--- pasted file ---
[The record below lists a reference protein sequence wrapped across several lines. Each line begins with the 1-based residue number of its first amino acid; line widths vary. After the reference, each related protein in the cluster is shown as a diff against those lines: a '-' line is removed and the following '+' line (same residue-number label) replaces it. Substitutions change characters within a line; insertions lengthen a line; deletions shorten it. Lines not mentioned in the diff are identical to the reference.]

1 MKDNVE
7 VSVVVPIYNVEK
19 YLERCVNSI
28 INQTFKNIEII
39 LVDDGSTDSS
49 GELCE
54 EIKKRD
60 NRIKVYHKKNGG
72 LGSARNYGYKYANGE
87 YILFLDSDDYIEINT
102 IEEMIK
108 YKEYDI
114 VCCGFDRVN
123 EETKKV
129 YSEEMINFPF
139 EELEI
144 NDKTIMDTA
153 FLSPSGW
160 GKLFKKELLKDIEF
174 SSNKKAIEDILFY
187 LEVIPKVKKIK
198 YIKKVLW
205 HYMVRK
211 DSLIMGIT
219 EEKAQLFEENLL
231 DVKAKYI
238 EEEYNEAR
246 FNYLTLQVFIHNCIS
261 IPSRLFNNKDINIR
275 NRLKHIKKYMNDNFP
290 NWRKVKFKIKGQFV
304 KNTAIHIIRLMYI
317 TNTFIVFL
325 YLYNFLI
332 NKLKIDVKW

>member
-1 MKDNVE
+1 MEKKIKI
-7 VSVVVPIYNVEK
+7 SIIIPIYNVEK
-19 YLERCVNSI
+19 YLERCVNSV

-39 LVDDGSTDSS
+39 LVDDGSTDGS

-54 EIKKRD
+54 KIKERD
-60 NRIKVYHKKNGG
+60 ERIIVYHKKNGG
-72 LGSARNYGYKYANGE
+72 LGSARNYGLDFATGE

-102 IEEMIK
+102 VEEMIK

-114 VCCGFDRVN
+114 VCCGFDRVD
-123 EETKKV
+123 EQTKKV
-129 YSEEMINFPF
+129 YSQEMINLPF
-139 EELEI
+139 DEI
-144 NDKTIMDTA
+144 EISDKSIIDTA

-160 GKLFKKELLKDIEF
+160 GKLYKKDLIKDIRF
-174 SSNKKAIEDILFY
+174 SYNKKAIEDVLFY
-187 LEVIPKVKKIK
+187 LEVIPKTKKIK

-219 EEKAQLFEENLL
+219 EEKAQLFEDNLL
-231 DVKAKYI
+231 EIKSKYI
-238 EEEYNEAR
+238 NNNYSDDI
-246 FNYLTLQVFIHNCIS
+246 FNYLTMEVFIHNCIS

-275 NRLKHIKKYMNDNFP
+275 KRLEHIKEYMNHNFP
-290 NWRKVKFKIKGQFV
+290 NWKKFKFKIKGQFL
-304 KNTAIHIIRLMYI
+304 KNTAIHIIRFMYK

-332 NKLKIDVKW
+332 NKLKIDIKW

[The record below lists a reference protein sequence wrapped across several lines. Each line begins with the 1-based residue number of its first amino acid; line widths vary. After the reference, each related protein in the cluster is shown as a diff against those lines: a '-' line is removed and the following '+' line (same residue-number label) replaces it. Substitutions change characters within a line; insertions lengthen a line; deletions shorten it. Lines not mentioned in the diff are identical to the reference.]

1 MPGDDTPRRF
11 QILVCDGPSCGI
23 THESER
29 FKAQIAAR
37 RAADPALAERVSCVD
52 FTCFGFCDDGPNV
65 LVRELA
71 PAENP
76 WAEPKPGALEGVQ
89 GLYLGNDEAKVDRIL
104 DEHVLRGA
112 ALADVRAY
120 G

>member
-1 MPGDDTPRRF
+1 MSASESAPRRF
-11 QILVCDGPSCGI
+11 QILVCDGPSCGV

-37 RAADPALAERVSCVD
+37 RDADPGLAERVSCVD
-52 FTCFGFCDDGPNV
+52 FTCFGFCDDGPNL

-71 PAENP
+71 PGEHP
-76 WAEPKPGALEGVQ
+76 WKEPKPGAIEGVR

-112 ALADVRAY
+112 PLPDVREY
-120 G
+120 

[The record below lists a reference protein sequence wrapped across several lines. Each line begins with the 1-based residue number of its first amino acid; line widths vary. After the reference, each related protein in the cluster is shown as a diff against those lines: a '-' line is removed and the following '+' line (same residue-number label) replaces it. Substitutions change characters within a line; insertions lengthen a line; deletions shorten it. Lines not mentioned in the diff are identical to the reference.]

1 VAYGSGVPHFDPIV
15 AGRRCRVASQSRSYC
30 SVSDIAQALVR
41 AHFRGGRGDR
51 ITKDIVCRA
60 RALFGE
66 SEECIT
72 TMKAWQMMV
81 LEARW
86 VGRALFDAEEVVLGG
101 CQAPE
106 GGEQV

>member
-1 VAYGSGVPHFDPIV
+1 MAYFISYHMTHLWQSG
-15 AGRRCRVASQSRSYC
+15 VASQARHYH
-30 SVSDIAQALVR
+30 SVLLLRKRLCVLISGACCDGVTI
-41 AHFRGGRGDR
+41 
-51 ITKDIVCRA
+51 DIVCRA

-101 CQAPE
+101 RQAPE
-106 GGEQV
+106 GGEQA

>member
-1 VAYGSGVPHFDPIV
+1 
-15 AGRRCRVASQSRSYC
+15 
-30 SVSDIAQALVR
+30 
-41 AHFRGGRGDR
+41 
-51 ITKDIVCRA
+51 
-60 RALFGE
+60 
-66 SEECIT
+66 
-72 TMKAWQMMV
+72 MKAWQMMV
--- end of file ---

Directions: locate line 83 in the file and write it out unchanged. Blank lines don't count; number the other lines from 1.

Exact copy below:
+304 KNTAIHIIRFMYK